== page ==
The federal government’s “Climate Action Plan 2050" will influence next year’s general election campaign, writes German weekly Der Spiegel. The Green Party would like to speed up the plan, and any other party that might want them as a coalition partner after the election will have to work with them on this goal. Currently, Germany has a coalition government between the two big parties, Chancellor Angela Merkel's Christian Democrats and the Social Democrats, which is run by the economy and environment minister Sigmar Gabriel. According to the magazine: “If they do not want a grand coalition again, Merkel and Gabriel would each need the Greens to make it into the chancellery next year."
Read about the Climate Action Plan in CLEW’s article Germany’s roadmap to CO2-neutrality delayed amid industry objections.
Frankfurter Allgemeine Zeitung
The federal government’s “Climate Action Plan 2050" is “a continuation and intensification of a purely national climate policy,” says German economist Joachim Weimann in a guest commentary in Frankfurter Allgemeine Zeitung. The emissions avoided in Germany – if the current plan were implemented – would simply be used by other countries that are part of the EU Emissions Trading System (EU ETS). “Europe would not avoid more CO2 than without a German solo effort, but at much higher cost,” because international differences in cost to avoid emissions are not being exploited, writes Weimann. He calls for a development of the EU ETS and more investment in technologies to generate energy.
Süddeutsche Zeitung / NDR / WDR
The Federal Environment Agency (UBA) plans to initiate its own programme to measure emissions from diesel vehicles in real-life conditions, setting up parallel structures to those of the Federal Motor Transport Authority (KBA), reports Süddeutsche Zeitung. “In the future it will be UBA versus KBA,” write the authors, adding that the KBA still has not published some of the results of the emissions tests it carried out. UBA president Maria Krautzberger said that diesel cars “surely do not have a future in the heavily polluted city centres.”
Read the article (behind paywall) in German here.
The effect of Brexit will be “controllable” for German energy company E.ON, which is also one of the largest power suppliers in Britain, CEO Johannes Teyssen told the Bild Zeitung in an interview. The devaluation of the British Pound is a risk, he said, but on the other hand E.ON has financed its offshore wind parks in pounds, which means paying back these loans will cost less in euros.
German municipalities see energy supply and mobility management as important topics in 2030, according to a survey by the Society of Automotive and Traffic Systems Technologies of the Association of German Engineers (VDI). 68.3 percent of the surveyed mayors say that the expansion of intelligent energy grids and storage possibilities will be more important than today, 61.6 percent see alternative mobility concepts as an up-and-coming topic.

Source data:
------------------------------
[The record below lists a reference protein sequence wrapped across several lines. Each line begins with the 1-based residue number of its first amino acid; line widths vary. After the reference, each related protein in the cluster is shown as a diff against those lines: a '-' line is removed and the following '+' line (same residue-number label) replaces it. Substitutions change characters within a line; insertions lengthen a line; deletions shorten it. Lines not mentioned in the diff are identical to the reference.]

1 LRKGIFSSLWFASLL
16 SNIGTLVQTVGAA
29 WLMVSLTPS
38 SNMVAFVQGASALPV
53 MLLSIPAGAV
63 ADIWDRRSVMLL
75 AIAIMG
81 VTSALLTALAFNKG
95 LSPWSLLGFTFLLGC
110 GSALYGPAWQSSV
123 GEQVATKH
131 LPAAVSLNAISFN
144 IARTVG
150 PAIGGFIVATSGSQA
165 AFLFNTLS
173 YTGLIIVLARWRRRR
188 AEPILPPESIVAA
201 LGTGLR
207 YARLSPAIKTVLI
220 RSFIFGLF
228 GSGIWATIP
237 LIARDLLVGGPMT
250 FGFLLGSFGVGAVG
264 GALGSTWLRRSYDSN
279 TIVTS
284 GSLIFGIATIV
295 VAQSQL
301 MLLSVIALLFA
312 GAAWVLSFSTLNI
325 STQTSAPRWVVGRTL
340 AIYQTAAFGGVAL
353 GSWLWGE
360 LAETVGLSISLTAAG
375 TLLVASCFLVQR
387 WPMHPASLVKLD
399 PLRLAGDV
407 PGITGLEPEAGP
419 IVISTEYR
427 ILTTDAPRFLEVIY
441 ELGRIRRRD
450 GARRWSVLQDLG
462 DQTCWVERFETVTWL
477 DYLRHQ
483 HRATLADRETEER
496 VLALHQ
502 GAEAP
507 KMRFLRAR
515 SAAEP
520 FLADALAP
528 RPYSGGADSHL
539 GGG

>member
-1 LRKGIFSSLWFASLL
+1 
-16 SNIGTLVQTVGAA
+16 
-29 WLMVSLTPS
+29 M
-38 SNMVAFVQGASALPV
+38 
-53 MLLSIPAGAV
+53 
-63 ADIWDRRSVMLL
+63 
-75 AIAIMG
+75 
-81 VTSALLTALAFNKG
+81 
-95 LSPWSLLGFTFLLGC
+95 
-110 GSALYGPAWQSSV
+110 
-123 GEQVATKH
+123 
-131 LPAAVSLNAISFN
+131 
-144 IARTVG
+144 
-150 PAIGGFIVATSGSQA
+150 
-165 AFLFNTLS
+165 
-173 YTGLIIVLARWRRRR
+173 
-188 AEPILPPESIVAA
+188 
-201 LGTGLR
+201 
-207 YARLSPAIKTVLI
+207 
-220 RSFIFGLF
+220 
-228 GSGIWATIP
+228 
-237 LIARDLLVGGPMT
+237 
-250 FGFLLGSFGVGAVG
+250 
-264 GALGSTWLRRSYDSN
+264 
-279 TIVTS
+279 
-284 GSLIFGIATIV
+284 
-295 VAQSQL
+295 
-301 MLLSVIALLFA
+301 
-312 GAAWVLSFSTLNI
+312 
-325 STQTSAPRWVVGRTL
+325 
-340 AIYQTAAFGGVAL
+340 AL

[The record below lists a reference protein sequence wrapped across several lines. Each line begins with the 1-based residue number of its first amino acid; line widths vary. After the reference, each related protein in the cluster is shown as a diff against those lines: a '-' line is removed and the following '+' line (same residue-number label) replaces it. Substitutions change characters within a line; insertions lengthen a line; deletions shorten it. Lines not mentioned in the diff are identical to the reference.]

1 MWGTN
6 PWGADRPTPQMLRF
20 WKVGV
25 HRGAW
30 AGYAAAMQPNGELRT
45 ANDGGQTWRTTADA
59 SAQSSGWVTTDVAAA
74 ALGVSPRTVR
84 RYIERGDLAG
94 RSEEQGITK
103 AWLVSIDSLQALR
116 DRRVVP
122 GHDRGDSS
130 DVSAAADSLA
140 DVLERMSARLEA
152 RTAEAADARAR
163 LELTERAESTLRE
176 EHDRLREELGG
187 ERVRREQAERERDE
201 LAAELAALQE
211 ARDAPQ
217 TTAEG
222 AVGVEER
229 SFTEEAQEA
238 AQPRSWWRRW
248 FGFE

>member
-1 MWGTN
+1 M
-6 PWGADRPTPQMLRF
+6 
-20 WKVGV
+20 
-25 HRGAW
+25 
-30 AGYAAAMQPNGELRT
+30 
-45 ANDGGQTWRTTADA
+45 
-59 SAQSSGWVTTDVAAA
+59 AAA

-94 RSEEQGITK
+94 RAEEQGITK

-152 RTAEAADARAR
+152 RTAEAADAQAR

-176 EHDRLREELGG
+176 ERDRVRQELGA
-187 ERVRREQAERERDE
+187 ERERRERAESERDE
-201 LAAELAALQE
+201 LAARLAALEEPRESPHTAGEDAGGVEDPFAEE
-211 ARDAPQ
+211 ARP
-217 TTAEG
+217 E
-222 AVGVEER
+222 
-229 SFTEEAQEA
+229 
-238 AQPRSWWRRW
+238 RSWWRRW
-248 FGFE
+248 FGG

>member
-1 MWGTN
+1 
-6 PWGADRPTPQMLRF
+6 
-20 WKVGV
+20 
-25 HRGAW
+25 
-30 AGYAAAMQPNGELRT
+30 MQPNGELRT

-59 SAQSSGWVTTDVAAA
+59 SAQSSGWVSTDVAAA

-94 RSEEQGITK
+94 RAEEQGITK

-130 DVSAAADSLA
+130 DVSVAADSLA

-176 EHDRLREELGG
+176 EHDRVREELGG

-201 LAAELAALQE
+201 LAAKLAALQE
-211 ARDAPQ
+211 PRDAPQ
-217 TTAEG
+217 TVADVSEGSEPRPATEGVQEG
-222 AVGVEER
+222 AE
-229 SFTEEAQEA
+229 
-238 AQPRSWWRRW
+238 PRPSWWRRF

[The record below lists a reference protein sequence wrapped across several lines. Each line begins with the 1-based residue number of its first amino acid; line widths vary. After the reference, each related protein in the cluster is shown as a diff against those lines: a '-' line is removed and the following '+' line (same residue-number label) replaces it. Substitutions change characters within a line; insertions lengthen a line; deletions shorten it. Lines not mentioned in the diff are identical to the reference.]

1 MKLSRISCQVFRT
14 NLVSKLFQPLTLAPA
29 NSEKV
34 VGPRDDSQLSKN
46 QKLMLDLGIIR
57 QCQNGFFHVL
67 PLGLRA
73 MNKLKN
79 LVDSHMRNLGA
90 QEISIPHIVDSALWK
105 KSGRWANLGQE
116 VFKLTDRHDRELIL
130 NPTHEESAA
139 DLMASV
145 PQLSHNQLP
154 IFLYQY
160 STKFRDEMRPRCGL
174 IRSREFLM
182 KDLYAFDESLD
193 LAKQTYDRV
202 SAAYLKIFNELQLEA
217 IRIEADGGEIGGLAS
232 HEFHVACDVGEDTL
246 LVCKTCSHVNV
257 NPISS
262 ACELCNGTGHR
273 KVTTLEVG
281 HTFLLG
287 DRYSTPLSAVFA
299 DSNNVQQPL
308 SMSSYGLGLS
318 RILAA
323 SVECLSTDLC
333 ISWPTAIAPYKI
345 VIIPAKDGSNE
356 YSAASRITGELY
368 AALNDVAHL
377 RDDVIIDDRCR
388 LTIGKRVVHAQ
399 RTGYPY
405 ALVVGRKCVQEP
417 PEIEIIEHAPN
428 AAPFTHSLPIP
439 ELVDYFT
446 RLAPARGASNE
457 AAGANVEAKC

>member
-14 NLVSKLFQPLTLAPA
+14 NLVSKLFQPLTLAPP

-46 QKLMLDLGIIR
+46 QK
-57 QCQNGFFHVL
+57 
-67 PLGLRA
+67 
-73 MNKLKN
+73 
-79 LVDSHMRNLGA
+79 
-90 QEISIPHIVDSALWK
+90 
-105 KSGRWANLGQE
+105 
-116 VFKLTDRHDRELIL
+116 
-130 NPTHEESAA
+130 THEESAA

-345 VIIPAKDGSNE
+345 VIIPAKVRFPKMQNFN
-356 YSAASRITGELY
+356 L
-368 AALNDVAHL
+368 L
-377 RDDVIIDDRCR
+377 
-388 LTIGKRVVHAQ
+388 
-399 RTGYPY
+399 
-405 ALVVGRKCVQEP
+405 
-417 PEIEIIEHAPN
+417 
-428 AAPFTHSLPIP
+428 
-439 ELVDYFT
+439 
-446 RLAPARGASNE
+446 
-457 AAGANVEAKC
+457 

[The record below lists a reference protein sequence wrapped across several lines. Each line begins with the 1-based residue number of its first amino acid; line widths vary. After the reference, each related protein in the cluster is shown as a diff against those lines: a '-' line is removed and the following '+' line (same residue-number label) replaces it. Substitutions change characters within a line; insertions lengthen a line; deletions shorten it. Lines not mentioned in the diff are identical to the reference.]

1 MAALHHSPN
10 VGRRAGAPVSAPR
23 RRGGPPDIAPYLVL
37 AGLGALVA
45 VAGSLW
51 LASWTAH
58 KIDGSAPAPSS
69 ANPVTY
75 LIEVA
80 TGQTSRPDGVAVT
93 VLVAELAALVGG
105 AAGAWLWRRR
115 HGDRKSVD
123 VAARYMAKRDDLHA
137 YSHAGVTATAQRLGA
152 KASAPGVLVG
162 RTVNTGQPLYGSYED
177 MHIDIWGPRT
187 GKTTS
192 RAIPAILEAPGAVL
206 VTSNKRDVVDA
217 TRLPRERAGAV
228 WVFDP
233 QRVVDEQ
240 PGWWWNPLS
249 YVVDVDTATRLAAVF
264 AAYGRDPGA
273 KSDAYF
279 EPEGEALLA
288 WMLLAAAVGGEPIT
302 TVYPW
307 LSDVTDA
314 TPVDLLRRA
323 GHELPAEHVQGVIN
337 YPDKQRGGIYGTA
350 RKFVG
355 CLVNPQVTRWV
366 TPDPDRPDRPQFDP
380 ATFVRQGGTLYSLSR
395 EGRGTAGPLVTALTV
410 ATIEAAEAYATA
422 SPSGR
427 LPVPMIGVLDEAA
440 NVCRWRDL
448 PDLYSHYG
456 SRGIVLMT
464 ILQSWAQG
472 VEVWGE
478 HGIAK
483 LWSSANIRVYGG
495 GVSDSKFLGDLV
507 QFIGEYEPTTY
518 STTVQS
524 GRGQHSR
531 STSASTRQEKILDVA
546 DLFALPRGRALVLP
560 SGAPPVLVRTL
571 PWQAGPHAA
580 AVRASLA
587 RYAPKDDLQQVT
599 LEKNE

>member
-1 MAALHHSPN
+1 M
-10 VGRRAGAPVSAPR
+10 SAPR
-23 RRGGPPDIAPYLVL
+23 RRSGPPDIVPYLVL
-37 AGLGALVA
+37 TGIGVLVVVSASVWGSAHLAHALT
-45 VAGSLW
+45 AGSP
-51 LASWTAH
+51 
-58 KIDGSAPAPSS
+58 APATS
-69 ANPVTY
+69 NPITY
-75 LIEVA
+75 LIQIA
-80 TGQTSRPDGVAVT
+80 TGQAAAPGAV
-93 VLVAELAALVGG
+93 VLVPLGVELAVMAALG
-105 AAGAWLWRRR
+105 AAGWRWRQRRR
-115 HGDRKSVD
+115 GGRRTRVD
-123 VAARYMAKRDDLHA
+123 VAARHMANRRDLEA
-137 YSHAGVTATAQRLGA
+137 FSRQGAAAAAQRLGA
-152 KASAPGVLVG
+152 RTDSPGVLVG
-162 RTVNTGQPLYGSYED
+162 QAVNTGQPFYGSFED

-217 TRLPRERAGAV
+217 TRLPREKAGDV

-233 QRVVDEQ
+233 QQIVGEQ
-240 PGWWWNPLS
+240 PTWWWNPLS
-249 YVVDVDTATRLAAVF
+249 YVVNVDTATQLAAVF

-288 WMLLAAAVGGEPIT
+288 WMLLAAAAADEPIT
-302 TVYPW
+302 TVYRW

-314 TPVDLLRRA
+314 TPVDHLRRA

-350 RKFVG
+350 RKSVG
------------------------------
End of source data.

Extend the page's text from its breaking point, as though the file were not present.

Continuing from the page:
See a summary of the results of the survey in German here.
Germany should follow the Swiss example and take a huge step towards future mobility with a policy offensive. This would include an all-encompassing mobility ticket covering all forms of public transport, as well as car- und bike-sharing, write Green politicians Anton Hofreiter and Oliver Krischer in a guest commentary in the Frankfurter Rundschau. “Sadly, Germany is still a very long way away from this integrated mobility,” write the authors. The current government is heading in the wrong direction by focussing on “yesterday’s automobility” and planning to build innumerable roads, say Hofreiter and Krischer.
For background, read the CLEW dossier The energy transition and Germany’s transport sector.
Frankfurter Allgemeine Zeitung
German carmakers haven't taken electric mobility seriously, but suddenly it is even dawning on faithful VW drivers that cars with fossil combustion engines will be phased out at some point, writes Henning Peitsmeier in the Frankfurter Allgemeine Zeitung. VW and Daimler have made big promises to start the transition to electric cars, and they hope politicians will do whatever is necessary to kickstart the process. “But even optimists do not expect a massive boost from the introduction of a buyer’s premium in Germany. There simply aren’t enough electric car models on offer that get clients excited,” Peitsmeier says.
Read more about the buyer’s premium in the CLEW article Federal government decides on 4,000 euro buyer's premium for e-cars.
Representatives of the opposition Green and Left parties criticised the planned reform of the Renewable Energy Act in the first Bundestag debate on the federal government’s proposed draft. “It would have been more honest to talk of an energy transition prevention act,” said Katja Kipping of Die Linke, according to an article on the parliament’s website. Green politician Oliver Krischer said that Germany’s climate goals could now definitely not be reached, while economy minister Sigmar Gabriel called this statement “simply false.” The plenary forwarded the reform draft to the responsible parliamentary committees for further debate.
Read the article in German here.
Find more background in the factsheet EEG reform 2016 – switching to auctions for renewables.
The economy minister of the state of Hesse Tarek Al-Wazir called the federal economy ministry’s plan to declare parts of the state as grid congestion zones “ludicrous” and “preposterous,” writes the Rhein-Main-Zeitung. This would “vaporise the Energiewende in Hesse from one day to the next,” said Al-Wazir. The government plans to streamline wind power development and grid expansion to make sure that all renewable energy can be transported and used.